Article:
They have 8 meetings and a convention every year. But as the stars of the golden age of radio age, the line ups are more and more difficult to put together. Their focus on building a library of radio drama continues unabated. They convert the old 16" transcription discs to digital formats continually. The effort is building the most important library in all of radio land. Their podcast is here.

Thursday, July 03, 2008

DVD review

After a decade as a music critic, Editor-inspector-general Rusty compelled Jose to review a DVD. The result was later described as "the most conventional thing you ever wrote." I still feel a little dirty.

The Gary Wilson Story - DVD

Wednesday, July 02, 2008

Radio-Craft July 1943

This is the last in a short stack of vintage radio magazines. You'll note that with the date, the advertisements have suddenly become more pro-war and patriotic. But at the same time there are some interesting articles about refurbishing batteries. At the time, much of the nation was still off the grid. Another article details how to locate damaged cloth wire insulation and who to repair it. Of course today cloth insulation is never used. We just break out the liquid electrical tape.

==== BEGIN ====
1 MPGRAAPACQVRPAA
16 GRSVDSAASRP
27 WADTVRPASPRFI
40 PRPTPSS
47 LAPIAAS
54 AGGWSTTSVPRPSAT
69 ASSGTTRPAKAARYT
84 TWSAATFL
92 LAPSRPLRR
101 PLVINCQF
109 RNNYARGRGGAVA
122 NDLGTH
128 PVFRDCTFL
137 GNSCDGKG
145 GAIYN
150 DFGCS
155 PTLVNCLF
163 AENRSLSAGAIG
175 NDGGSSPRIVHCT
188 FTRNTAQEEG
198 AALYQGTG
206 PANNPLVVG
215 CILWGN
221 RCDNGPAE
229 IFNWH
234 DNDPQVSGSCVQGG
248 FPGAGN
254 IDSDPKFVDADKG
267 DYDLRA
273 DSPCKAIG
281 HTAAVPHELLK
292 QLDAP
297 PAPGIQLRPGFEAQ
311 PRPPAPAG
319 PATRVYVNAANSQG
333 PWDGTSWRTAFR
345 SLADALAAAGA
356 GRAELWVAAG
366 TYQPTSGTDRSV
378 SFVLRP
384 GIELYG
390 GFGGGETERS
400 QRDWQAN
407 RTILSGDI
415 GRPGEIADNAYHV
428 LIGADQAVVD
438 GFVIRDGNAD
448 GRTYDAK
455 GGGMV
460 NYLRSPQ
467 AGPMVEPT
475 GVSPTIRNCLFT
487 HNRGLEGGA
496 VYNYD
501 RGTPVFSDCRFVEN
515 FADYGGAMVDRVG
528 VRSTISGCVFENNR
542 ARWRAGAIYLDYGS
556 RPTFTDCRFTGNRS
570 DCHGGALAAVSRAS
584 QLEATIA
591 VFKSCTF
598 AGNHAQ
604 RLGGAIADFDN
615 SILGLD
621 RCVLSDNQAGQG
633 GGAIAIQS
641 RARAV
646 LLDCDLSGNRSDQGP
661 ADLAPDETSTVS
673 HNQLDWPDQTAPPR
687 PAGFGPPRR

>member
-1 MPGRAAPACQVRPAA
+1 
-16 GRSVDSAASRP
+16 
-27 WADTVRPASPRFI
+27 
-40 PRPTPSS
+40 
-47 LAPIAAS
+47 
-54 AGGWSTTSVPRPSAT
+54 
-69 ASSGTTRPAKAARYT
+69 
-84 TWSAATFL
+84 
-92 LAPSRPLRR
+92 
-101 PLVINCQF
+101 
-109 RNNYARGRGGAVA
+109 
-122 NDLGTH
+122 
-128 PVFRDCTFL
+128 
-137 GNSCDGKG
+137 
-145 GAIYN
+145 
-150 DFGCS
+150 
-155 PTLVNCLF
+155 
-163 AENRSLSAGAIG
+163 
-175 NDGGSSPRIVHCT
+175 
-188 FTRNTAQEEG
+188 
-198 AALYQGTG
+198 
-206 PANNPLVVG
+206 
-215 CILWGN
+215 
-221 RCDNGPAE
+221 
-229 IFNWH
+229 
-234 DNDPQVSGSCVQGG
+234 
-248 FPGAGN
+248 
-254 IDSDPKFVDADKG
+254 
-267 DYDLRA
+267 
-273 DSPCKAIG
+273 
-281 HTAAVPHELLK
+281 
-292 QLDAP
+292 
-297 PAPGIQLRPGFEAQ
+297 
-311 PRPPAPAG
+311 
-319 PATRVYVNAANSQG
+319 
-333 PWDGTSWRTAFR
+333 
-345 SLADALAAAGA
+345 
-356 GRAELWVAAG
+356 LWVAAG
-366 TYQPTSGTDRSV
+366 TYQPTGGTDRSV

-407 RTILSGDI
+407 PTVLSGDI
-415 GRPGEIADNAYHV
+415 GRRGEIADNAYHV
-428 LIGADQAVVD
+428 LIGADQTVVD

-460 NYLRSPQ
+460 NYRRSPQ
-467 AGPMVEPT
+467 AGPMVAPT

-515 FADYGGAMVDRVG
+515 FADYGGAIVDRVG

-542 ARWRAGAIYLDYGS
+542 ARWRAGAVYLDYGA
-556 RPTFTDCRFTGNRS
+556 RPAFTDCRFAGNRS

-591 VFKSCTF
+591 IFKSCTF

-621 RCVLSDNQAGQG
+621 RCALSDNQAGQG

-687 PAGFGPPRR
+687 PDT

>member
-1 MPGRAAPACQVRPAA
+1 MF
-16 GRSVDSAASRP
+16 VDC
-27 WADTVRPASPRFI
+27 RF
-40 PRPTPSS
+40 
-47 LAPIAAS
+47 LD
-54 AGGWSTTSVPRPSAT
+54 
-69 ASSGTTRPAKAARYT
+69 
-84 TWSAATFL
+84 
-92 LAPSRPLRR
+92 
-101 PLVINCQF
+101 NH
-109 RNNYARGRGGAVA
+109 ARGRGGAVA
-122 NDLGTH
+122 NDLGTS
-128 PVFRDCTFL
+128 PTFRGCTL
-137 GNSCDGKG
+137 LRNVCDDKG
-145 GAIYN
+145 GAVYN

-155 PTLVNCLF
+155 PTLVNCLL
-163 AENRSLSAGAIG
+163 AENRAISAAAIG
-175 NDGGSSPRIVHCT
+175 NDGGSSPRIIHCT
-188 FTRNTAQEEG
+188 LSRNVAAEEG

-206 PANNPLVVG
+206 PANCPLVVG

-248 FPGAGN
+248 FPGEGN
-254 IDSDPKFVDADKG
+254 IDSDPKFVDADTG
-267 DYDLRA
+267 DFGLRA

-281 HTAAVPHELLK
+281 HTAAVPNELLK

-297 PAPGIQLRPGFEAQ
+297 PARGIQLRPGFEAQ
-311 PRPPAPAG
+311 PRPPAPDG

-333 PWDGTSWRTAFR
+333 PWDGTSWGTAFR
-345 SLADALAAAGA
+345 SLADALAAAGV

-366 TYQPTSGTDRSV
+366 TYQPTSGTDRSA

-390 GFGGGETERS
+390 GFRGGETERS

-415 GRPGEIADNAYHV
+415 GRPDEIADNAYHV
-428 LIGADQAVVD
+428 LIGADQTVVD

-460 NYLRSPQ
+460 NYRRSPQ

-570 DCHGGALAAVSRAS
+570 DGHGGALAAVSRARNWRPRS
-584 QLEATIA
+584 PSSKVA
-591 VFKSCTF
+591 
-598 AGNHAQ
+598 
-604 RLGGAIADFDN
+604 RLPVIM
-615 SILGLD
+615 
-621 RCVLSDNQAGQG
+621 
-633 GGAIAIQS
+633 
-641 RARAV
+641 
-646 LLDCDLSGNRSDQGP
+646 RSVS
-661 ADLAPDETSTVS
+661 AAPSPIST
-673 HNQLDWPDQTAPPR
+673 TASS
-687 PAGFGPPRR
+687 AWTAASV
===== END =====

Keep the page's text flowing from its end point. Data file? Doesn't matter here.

You can download the 30.5 MB file HERE

Parallel Grooves

On probably every record in your collection there is only one groove per side. It's a long groove, but it's only one, starting at the outer edge in a degrading orbit around the center hole. This is what was adapted from the cylinder, and what Edison had planned when he adapted the phonautograph. But in manufacturing there is another option.